Thursday April 18, 2024

Chanakya’s taxation

By Dr Ramesh Kumar Vankwani
July 12, 2019

No doubt, the government is struggling hard to promote a tax culture among Pakistani citizens and businesses in order to raise revenue and achieve budgetary demands.

It is matter of honour that there was a great ancient philosopher, belonging to the regions of present-day Pakistan, who developed a most comprehensive and successful taxation system almost two thousand years ago.

Kautilya Chanakya was the actual king maker and man behind the successes of the great Hindu ruler, Chandragupta Maurya. The regime is still acknowledged due to the good governance during its time. Chanakya believed that the state must promote the economic welfare and fully regulate economic activities. In this regard, he advised that the king must start his day by getting reports on three most important issues – defence, revenue and expenditures.

“Kosha Moolo Danda”, Chanakya wrote in first chapter of Arthashastra; this means ‘revenue is the backbone of administration’. This verse in the Devanagari script is also part of the official logo of the income tax department of India. Arthashastra, written in the ancient holy language of Sanskrit, is considered the first ever book on public finance, public administration and fiscal laws in human history. The book widely covers many types of taxes in detail, including general sales tax, defence tax, import and export duties, toll tax, transaction tax, and royalty, etc.

“Just as one plucks fruits from a garden as they ripen, so shall a king have the revenue collected as it becomes due. Just as one does not collect unripe fruits, he shall avoid taking tax that is not due because that will make the people angry and spoil the very sources of revenue,” Chanakya writes in Arthashatra. According to him, tax should be levied once a year, and should not prove burdensome for the public. He insists that taxes should be levied according to the ability to pay.

He further emphasized that taxation should not be a painful process for the people and it is very necessary to ensure leniency and caution while deciding the tax structure. He recommended tax exemptions for the poor, the elderly and the needy. Chanakya was of the view that all achievements are highly dependent on finance. Therefore, serious attention must be paid to increasing the treasury on a priority basis. He believed that a large number of people paying tax on less rate are much better than a few people paying tax on heavy rates. Therefore, he emphasized on a wider range of the tax net.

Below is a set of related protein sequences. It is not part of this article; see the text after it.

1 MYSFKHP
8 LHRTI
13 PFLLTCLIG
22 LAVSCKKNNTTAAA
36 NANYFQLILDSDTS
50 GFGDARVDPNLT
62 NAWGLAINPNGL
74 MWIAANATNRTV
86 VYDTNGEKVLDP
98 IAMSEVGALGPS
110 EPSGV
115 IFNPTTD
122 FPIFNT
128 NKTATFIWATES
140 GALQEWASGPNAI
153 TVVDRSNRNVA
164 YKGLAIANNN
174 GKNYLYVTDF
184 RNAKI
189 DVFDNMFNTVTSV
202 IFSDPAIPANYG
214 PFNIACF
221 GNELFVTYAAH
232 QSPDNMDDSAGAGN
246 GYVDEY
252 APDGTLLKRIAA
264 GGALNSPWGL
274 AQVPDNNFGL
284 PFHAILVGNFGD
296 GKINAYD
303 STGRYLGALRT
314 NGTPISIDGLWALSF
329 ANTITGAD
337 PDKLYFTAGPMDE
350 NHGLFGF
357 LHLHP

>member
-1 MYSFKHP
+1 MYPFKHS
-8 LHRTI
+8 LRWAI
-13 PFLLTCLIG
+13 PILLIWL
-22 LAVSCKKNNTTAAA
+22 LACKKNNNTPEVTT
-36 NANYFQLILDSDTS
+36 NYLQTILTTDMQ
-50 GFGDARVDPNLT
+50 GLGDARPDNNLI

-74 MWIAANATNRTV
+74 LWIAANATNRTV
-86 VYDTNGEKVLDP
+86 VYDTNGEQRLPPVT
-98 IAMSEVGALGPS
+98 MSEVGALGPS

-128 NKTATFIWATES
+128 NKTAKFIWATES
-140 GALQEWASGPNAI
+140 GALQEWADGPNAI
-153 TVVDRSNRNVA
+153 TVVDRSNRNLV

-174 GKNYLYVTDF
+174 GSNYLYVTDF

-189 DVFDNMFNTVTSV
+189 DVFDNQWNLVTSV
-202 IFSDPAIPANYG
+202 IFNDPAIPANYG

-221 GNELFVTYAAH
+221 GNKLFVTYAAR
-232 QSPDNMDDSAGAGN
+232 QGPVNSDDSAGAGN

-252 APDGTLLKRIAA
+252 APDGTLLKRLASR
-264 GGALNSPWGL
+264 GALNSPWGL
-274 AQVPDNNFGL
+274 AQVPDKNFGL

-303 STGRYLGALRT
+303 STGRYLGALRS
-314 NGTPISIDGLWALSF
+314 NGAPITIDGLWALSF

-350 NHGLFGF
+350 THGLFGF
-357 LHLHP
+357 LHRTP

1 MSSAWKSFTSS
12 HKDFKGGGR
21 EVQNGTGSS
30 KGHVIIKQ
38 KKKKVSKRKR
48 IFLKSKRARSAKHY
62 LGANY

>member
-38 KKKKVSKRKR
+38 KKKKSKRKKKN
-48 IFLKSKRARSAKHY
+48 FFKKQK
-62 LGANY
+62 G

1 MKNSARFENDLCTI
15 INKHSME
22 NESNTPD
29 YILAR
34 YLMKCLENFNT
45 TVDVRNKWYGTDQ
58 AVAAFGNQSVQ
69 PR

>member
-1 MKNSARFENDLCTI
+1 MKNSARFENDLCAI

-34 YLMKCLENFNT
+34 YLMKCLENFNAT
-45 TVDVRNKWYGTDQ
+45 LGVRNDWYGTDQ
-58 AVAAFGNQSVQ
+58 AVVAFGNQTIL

Chanakya understood that taxation is most important source of income for the state, which is why revenue collection officials must be honest, dedicated and professional. According to him, negligence of duty, ignorance, corruption, arrogance, greed and non-professional attitude are the main reasons behind loss of revenue.

Interestingly, Chanakya defined the rules for foreign trade two thousand years ago. He proposed that import and export duties must be ranged between 4 percent and 20 percent. He also emphasized that international trade should not be like one-way traffic where one country imports so many goods from other countries and results in damaging the local industry. He warned that the national economy would ultimately collapse if the state fails to maintain a balance of imports and exports. He also asked for special facilities for foreigner experts and businesspersons for knowledge sharing and technology transfer.

The basic principle of Chanakya’s taxation doctrine was that the purpose of taxation must be to strengthen government to ensure public welfare and national development. According to him, the public must not be exploited by imposing heavy taxes more than one’s ability to pay. In this regard, Chanakya, in a very smart way, quoted the example of the honey bee, saying that: “Governments should collect taxes like a honeybee, which sucks just the right amount of honey from the flower without causing any harm.”

Chanakya’s teachings are still applicable. Anyone who follows such useful instructions can achieve success. Such great personalities must not be victimised on the basis of religious discrimination and biases.

Today, the current government is struggling tirelessly to enhance the tax net. In this regard, my advice is to follow Chanakya’s tax doctrine. People must consider paying tax as though it were a religious obligation. There is also a dire need to convince people that, unlike past regimes, the money collected will not be used for the luxuries of the ruling elite. The government must also listen to the reservations of the public and the business community. Otherwise, the opposition may succeed in giving the government a tough time on the streets.

The writer is a member of the NationalAssembly and patron-in-chief of thePakistan Hindu Council.

Twitter: @RVankwani